Many religions are out there. Nearly every one I am aware of preaches (well, advocates anyway) tolerance, yet when things get too close to home, there is little of that tolerance to be found.

from The Political Surf on Blogs Standard

The latest issue of Currents, our digital-only opinion and culture section, is out. All subscribers to the Standard have access, so check it out. Here’s a peek at what’s in Currents: a column I wrote on the BYU Daily Universe and its “Twelve Apostates” typo and the university’s risible reaction, which included snatching papers out of kiosks, an investigation and abject apologies. Here’s the column. At the end there’s a link to Cal Grondahl’s Currents cartoon on the “Twelve Apostates” chaos. Read on!

“He who controls the present, controls the past.”
— George Orwell

“The Week” magazine had this witty blurb in its latest edition:
Bad Week for:
Typos, after a photo caption in the Brigham Young University Daily Universe erroneously referred to the Quorum of the Twelve Apostles of the Mormon Church as “the Twelve Apostates.” All 18,500 copies of the newspaper were recalled, destroyed and reprinted to avoid offending church officials.”

OK, here’s my take on this silliness. I’m a former copy editor and a former Daily Universe journalist, I love that paper and BYU. (Did you spot the earlier typo on Daily?) I’ve seen just about every typo that’s out there … “beloved fiends,” “Satan Claus,” … and now “Twelve Apostates.” Typos aren’t fun, and no one likes to make a habit of them, but once the presses roll, they’re a reality. You get over it. You can even laugh about it — the first time it happens.

“Twelve Apostates” is pretty funny. I don’t know the Twelve Apostles, I’ve only met one, but I bet — just from watching LDS conference — that they probably found that particular typo pretty hilarious. Normal people do. I guess if you’re a BYU administrator or BYU Communications faculty flak, you’re too much of a humorless sourpuss to laugh off a simple typo.

Far more risible than the “Twelve Apostates” typo is the idea of teams of early-morning brigades — combinations of white-shirts, ties and sleepy students — combing the BYU perimeter and snatching 18,500 copies of the Universe off stands and kiosks.

Like Lady Macbeth, I bet many of these paper-snatchers had trouble washing the ink stains off their palms.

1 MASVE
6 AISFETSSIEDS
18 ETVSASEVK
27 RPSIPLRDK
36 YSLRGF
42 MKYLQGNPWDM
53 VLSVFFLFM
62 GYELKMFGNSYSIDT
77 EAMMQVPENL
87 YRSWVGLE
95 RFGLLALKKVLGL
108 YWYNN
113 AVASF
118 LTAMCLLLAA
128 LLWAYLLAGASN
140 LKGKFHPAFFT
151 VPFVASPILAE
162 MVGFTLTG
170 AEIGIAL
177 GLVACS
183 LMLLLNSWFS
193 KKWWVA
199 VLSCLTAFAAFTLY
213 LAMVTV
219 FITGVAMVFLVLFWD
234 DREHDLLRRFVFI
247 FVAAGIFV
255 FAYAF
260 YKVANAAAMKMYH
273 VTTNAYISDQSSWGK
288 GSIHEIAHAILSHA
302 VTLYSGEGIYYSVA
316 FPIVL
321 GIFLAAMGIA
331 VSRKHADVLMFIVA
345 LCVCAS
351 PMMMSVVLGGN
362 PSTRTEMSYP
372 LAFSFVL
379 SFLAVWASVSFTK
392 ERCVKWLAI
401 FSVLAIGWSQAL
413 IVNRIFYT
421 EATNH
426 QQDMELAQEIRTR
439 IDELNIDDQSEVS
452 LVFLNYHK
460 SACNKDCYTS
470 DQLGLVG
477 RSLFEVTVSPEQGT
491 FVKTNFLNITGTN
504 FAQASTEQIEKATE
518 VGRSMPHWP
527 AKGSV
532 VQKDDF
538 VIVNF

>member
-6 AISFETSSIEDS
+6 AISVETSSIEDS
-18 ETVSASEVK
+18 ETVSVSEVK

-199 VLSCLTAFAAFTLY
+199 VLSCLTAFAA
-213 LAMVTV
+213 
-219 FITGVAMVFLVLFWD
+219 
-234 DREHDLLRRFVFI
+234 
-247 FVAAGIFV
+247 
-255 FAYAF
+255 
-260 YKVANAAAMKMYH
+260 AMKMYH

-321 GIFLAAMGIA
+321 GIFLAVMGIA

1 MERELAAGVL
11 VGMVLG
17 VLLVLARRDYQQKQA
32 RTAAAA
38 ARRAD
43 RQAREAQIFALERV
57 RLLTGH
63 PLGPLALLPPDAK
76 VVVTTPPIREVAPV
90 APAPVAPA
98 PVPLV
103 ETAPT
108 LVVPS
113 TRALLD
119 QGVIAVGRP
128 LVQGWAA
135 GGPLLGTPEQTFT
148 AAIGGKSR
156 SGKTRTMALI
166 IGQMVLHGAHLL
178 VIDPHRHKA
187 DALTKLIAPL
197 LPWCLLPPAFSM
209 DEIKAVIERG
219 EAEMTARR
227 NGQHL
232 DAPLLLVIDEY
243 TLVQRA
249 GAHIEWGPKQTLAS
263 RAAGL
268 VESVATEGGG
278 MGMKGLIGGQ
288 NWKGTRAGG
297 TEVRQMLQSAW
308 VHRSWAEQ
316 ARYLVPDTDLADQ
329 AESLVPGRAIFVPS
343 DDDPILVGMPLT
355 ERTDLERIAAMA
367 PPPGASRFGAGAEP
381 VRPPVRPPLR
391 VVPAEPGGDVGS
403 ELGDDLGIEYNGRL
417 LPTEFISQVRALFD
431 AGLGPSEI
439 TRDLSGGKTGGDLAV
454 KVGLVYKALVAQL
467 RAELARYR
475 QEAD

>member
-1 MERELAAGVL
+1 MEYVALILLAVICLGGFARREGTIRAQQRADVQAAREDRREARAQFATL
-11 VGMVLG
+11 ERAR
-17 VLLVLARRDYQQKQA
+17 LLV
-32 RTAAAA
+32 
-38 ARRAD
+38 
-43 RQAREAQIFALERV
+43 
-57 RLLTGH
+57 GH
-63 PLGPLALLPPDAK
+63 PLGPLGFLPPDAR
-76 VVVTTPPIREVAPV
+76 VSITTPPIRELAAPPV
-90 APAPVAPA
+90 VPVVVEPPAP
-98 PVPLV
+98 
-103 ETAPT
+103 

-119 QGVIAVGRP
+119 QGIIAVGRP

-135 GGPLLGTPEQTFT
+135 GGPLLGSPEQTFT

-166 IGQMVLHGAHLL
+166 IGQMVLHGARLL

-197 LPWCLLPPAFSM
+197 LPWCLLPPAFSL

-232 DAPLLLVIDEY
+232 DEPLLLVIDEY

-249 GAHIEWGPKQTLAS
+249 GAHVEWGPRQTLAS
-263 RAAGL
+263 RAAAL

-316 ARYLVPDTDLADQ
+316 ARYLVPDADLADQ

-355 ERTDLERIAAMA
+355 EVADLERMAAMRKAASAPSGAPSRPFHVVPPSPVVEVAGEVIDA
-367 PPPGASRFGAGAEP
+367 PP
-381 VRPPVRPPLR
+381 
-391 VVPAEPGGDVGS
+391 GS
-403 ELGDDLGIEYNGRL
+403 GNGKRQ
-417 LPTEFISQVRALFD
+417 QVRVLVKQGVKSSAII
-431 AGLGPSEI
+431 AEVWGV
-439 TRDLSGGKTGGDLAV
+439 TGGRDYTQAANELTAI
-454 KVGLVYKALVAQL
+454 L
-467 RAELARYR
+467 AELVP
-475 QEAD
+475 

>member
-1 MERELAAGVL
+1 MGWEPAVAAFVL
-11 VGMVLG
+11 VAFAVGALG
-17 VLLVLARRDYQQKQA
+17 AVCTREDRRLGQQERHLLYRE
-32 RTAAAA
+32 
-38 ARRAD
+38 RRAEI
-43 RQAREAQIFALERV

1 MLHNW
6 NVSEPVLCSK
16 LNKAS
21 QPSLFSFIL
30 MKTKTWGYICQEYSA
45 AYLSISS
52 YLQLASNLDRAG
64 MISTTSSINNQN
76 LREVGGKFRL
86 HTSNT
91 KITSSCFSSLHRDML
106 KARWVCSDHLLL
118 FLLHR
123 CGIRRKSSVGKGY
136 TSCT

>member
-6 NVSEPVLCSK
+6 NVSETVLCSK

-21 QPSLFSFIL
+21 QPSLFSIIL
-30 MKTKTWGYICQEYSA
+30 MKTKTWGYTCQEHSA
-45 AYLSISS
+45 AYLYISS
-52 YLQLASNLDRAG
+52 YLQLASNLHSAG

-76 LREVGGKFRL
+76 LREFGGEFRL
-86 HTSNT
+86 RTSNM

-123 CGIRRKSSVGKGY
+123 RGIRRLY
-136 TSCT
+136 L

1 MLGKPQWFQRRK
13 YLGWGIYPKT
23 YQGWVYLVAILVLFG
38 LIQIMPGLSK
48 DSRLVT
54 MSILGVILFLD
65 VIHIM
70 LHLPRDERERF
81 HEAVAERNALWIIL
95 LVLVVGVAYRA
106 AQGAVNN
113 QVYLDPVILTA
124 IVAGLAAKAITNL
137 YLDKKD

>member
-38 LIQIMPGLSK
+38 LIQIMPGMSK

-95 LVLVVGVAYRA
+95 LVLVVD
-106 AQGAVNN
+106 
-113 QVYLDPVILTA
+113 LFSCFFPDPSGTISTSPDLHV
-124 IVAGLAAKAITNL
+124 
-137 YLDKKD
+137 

I gotta be honest, pre-dawn snatching of newspapers is not only risible, it’s a little bit creepy. Check out these even creepier media quotes from BYU faculty justifying the paper-snatching:

• “This shows the deep concern we have on the matter. We don’t think this error is glib or cute or humorous.” — Brad Rawlins, chairman of BYU’s Department of Corrections … oops, another typo — I mean Communications.

• “Nope, not this one. There’s no humor in it, just a sad set of circumstances.” — Rich Evans, editorial manager of the Daily Universe, as to whether the “apostates” typo would make it on a “wall of errors.”

These BYU inquisitors spent a day of student interviews and audit checks to find the perp. No wonder the poor BYU editor charged with writing “Twelve Apostates” burst into tears.

OK, I’m through commenting about BYU’s adventure with the Twelve Apostates and typos. I’m due back on Planet Earth. If you head to Provo, say hello to those administrative paper-snatchers still living on Kolob.

Here’s the link to Grondahl’s cartoon:

http://digital.olivesoftware.com/Olive

One of the problems with many religious entities today is that those in exalted positions are so busy carefully burnishing the propaganda that is sent out that it is never noticed how the perception falls outside their own domains. Many times the reticence that the unwashed public shows, to contact with elements of any religious entity, would disappear if more attention was paid to being genuine, instead of pompous and overly pious.

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